“It makes me angry,” Eugene Crawford, 81, of Philadelphia, said at a reconciliation service held by white church leaders Tuesday as an effort to atone for the lynching. “But I’m glad we’re coming together a little bit.”
Hundreds gathered at Friendship Worship Center in this small town in western South Carolina for the service, where white church leaders confessed the sins of their ancestors and apologized to blacks for the Anthony Crawford lynching and other racial strife that took place nearly a century ago.
“We forgive today for all the lynching that took place in this county and in the Southern states,” the Rev. Tony Foster told white church leaders. “We forgive you for all the churches that you burned and all the mobs that raped our women.” The Rev. Wendell Rhodes, the event’s organizer, stood beside Foster and wept as he spoke.
The idea for the service came when Crawford’s lynching was highlighted during the U.S. Senate’s formal apology last month to the descendants of victims of lynchings.
Members of Crawford’s family have been waiting for something like this for decades. Accounts say Crawford hauled a wagon-load of cotton into town to the mercantile store of W.D. Barksdale on Oct. 21, 1916.
Crawford was arrested after he accused Barksdale of cheating him by giving him less for his cotton than white farmers were receiving. Between 200 and 400 local residents hung him from a pine tree and riddled his body with 200 bullets, family members said. No one was ever tried for the killing.
To read more about Anthony Crawford’s life and to pay him your respects, visit our Memorial to the Victims of Lynching, click on South Carolina in the list of states, then scroll down to Crawford’s name.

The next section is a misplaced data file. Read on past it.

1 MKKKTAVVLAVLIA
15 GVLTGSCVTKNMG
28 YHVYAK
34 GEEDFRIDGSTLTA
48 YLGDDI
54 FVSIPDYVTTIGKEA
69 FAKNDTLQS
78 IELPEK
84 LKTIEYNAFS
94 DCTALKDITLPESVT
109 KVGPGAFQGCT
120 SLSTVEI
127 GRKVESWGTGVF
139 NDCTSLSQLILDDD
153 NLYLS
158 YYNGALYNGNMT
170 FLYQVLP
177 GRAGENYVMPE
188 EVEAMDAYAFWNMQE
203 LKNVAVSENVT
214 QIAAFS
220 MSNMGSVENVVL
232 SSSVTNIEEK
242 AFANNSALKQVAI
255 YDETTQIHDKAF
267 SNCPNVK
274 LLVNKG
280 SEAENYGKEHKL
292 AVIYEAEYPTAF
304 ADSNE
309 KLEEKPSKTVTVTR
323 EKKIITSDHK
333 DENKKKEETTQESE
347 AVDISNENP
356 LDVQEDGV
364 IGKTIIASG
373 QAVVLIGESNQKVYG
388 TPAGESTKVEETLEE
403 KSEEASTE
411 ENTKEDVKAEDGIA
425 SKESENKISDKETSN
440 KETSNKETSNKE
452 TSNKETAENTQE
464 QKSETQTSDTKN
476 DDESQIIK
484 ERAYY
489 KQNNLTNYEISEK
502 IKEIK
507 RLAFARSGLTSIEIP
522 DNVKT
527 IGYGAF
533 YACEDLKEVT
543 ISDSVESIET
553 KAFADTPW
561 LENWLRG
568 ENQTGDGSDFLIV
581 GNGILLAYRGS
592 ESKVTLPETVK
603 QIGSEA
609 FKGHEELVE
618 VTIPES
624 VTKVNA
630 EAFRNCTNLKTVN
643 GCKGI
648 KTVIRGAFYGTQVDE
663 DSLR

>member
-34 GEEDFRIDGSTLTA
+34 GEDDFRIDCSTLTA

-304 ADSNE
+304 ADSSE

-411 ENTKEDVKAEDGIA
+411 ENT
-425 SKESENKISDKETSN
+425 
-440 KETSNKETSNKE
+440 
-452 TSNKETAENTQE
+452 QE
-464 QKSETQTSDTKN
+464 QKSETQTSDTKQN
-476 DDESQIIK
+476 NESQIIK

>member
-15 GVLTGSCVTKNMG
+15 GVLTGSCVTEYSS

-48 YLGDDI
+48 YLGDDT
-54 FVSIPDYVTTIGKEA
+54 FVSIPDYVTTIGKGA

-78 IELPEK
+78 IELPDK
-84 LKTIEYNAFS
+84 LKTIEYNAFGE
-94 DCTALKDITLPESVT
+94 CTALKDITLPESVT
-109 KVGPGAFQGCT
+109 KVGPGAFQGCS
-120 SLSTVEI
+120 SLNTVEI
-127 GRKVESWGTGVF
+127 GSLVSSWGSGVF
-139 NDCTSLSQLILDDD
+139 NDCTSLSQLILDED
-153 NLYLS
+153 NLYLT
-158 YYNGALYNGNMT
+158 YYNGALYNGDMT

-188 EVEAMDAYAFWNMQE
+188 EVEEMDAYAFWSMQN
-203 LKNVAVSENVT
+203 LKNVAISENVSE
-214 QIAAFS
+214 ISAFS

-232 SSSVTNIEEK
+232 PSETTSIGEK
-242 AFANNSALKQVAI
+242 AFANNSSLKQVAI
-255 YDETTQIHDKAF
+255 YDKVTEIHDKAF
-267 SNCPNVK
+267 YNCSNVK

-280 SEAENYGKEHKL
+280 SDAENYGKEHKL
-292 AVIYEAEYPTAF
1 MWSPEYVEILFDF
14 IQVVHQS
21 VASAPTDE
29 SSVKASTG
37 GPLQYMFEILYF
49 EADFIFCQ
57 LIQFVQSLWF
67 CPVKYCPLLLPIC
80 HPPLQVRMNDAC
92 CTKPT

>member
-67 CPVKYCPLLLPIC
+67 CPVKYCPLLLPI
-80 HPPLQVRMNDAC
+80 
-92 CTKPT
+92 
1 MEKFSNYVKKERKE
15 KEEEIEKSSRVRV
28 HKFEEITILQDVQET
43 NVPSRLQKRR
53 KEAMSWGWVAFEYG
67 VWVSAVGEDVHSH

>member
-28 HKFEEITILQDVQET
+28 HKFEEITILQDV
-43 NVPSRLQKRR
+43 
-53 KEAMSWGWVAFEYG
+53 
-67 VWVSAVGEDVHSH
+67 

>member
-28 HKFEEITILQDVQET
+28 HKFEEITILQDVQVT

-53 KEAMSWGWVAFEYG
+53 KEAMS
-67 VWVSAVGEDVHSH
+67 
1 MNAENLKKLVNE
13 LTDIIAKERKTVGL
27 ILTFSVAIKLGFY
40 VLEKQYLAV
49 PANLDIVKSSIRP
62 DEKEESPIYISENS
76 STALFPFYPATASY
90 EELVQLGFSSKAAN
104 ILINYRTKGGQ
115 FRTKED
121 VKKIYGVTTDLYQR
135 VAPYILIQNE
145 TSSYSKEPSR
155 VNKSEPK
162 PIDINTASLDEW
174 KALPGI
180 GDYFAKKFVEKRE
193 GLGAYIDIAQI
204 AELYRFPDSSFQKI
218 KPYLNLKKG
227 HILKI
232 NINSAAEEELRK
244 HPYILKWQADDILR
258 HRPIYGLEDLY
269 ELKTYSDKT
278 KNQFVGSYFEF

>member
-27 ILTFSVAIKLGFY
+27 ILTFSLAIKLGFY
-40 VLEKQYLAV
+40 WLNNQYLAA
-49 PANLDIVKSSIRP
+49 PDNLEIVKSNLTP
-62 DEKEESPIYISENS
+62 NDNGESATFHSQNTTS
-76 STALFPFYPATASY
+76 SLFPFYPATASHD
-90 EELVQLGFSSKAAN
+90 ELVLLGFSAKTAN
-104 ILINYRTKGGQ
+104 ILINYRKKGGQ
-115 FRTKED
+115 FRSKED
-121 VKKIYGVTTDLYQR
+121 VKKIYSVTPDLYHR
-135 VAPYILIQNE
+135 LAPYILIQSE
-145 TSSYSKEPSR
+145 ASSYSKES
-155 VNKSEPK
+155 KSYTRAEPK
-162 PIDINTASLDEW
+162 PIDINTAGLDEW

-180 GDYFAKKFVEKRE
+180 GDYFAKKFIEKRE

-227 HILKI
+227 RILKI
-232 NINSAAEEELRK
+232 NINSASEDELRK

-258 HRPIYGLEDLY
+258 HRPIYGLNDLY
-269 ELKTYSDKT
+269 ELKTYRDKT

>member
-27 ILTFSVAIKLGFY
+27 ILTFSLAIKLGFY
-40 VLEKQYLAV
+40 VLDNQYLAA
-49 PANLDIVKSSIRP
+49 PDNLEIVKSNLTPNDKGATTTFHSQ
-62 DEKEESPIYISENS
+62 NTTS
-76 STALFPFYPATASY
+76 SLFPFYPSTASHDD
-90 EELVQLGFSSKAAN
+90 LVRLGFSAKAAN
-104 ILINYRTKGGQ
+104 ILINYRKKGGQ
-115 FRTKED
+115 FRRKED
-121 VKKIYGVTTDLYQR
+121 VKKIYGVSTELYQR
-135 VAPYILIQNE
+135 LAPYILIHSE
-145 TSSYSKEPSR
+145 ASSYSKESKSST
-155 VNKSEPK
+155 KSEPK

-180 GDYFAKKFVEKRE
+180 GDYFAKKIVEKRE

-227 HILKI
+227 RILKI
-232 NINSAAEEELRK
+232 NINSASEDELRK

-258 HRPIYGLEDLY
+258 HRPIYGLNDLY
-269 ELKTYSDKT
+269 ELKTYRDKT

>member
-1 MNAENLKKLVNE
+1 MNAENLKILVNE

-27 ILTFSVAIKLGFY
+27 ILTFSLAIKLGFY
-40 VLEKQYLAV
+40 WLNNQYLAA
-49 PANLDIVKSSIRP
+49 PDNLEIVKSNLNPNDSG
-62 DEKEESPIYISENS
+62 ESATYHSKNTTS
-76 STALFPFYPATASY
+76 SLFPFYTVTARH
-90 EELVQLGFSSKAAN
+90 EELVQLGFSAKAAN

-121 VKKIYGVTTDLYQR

Or you can go directly to his entry here.
Many have disagreed with the concept. But a dialogue could go a long way toward jump-starting healing.
Trayvon Martin’s tragic death has inspired nationwide demonstrations and calls for action that have reverberated all the way to the White House. President Obama’s spontaneous and heartfelt words about the plight of race relations in America touched upon the need for a national conversation about race but expressed skepticism that politicians might effectively lead such an endeavor.
Obama is right on this score. It’s time for all citizens to participate in a dialogue on race in America because we all have a stake in our nation’s democratic institutions.
Such a day could go a long way toward jump-starting the dialogue on race, democracy and public policy that is desperately needed around the nation, especially (but not only) in poor communities of color. In contrast to previously called for conversations on race (including one launched by the Clinton administration) that bore little tangible fruit, this dialogue should be purposeful and policy-driven in pursuit of an agenda of democratic transformation at the local, state and national levels.
The dialogue would be led by activists, civil rights organizers, policy experts and community leaders for the express purpose of crafting public-policy solutions connected to issues of racial disparities in criminal justice, employment, public schools, housing, health care and overall life chances in America.(…)
The March on Washington’s approaching 50th anniversary should be a time of national reflection and democratic renewal to assess how far we have actually come.